Winter gets a bad reputation for doing damage to your joints. Slick surfaces, sub-zero temperatures and snowy days can mean achy joints and a greater risk for injury. But—as it turns out—warmer weather isn’t always kind to joints, either.
“Most of these factors aren’t unique to any particular season, but we do tend to see more of them during summer and winter—times when the weather is extreme and people are traveling or maybe doing something different than their normal routine,” says Joseph Vernace, MD, orthopaedic surgeon at Bryn Mawr Hospital, part of Main Line Health.
Since summer isn’t meant to be enjoyed from the sidelines, Dr. Vernace offers some advice for protecting your joints and preventing pain from interfering with your plans.
Ease into your summer fitness routine
Sometimes all you need to convince you to work out is a sunny day. Unfortunately, many of us aren’t as likely to hit the gym during the winter. So, while we might be ready to hit the ground running, our bodies aren’t ready to keep up quite yet.
“People tend to overdo it in the summer because of the weather,” says Dr. Vernace. “There is no shortage of overuse injuries among children and adults who keep running or playing past an injury that they assume is soreness or something minor.”
Instead of jumping right into an activity, particularly if you’ve spent the past few months—well—on hiatus, try easing back in with slower or shorter workouts. And don’t forget to weave in some rest days, too, to leave your body time to recover.
Be mindful of hot and humid days
Just like windy, cold and overcast wintry days can cause pain in your knees and hips, humid summer days have been known to have the same effect. This is caused by barometric pressure, a measure of the pressure in the air. On humid days—when barometric pressure is low—air pressure pushes less against the body and allows joint tissue to expand, causing joint pain.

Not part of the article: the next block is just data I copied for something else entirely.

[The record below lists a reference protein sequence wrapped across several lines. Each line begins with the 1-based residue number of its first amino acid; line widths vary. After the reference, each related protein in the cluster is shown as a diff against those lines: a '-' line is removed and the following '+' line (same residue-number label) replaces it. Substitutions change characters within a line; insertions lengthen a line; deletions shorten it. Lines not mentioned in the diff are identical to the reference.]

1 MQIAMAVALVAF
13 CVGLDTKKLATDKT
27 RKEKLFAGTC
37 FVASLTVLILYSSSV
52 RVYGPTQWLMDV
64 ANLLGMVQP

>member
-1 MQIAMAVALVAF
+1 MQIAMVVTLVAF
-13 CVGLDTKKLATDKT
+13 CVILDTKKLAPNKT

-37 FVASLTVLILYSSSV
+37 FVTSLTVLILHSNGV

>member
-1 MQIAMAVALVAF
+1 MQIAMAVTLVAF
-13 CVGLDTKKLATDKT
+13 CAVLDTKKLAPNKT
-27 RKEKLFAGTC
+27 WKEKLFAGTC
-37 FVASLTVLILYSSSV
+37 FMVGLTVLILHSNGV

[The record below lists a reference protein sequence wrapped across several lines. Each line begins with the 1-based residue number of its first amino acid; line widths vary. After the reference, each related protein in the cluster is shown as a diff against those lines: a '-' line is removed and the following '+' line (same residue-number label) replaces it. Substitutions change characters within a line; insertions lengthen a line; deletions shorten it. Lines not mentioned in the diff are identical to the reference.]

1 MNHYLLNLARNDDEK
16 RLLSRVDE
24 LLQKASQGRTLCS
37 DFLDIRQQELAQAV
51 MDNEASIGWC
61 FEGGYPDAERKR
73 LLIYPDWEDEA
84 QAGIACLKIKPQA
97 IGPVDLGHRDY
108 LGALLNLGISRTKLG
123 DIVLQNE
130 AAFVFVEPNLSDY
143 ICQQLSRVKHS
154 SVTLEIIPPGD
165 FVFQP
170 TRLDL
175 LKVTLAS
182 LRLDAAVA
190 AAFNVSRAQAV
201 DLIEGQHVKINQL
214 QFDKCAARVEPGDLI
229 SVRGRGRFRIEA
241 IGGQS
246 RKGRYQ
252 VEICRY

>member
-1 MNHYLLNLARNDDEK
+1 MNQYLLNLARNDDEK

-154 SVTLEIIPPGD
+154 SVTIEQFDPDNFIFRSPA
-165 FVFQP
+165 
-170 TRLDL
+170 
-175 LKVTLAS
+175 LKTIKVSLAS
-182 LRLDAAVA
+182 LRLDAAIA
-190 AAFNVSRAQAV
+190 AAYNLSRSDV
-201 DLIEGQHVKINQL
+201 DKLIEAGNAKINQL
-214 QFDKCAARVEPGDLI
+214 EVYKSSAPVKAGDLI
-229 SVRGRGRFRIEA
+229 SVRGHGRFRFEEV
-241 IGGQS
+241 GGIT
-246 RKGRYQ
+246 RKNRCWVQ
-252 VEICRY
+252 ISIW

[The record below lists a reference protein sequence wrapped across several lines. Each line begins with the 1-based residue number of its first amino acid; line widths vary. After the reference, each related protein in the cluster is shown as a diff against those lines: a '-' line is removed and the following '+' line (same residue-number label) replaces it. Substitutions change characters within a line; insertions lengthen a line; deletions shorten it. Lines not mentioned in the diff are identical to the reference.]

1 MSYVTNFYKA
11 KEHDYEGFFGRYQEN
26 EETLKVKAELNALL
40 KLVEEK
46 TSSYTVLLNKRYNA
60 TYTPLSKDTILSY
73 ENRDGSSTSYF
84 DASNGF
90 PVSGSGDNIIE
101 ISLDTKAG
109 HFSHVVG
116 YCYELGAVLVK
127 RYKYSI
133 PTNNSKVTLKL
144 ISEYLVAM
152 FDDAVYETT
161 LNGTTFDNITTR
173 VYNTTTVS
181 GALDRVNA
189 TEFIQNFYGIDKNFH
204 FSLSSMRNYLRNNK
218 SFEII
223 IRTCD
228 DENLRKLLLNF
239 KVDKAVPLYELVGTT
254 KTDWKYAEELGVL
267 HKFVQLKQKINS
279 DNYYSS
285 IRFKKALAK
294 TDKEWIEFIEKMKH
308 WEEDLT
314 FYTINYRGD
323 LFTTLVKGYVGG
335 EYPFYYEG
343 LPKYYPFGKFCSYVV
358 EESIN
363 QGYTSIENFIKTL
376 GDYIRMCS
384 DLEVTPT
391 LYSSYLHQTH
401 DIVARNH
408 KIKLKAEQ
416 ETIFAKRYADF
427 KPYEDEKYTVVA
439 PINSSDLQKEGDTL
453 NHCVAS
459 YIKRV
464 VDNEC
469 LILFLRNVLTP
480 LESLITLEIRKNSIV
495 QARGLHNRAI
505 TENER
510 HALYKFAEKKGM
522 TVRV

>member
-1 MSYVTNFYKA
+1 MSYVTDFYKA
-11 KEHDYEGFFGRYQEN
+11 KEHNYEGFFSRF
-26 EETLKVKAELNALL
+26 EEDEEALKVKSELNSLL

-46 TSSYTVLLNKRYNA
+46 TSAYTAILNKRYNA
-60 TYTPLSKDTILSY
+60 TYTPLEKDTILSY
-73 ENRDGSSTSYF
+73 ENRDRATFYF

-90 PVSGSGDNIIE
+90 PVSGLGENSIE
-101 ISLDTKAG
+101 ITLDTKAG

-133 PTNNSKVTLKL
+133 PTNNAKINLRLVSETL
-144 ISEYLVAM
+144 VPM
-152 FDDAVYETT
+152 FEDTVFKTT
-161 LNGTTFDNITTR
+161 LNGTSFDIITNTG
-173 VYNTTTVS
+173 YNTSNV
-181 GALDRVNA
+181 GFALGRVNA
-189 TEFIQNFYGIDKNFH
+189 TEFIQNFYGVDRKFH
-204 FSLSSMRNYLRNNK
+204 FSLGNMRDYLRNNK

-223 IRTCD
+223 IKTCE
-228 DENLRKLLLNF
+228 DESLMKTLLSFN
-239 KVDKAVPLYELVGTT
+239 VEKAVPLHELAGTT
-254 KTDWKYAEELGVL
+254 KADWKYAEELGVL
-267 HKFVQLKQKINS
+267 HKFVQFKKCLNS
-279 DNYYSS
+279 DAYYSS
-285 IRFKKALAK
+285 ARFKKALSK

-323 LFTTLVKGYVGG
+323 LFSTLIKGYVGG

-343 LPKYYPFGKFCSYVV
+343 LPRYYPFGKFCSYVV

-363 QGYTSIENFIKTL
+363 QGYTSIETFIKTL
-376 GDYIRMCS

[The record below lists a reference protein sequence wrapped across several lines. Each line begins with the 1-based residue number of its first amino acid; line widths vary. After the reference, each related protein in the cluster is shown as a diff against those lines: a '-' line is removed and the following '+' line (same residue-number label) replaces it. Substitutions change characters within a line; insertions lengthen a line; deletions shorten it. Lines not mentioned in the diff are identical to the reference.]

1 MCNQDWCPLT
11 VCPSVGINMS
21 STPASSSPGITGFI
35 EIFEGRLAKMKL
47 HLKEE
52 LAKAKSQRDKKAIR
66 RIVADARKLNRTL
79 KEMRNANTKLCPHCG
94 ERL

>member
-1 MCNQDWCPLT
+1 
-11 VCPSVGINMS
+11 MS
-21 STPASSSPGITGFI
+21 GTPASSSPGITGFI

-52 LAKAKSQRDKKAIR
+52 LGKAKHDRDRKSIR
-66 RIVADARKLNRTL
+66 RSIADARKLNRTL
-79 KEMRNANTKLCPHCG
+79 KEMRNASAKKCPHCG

While there’s little you can do to change the weather, Dr. Vernace recommends spending humid days inside and, if you’ll be outside, using cooling packs on your joints to combat the air pressure. If you’re planning to exercise on a humid day, opt for very early in the morning or late in the evening when the hottest part of the day has passed.
Use the right tools to stay comfortable
Some of summer’s most fun excursions (sandy beaches, camping trips, road trips) can also be some of its most uncomfortable. If you’ve dealt with joint pain before, don’t swallow your pride just for the sake of going with the flow. Several tools and devices available at local convenience stores can go a long way in helping you feel comfortable and prevent pain.
“If you have back or hip pain, a cushion can help if you’ll be sitting for a long period of time. A walking stick will help if you’re going for a hike and, no matter what you’re doing, make sure you’re wearing a good pair of sneakers,” says Dr. Vernace. “The right support can make a significant difference.”
If you find yourself facing persistent joint pain, regardless of the season, your doctor can help you determine a cause and treatment plan. Main Line Health’s Lankenau Medical Center, Bryn Mawr Hospital and Riddle Hospital—serving the Philadelphia suburbs and surrounding areas—have been ranked by U.S. News and World Report among the best hospitals for orthopedics. To schedule an appointment with an orthopedic specialist at Main Line Health, call 1.866.CALL.MLH (1.866.225.5654) or use our secure online appointment request form.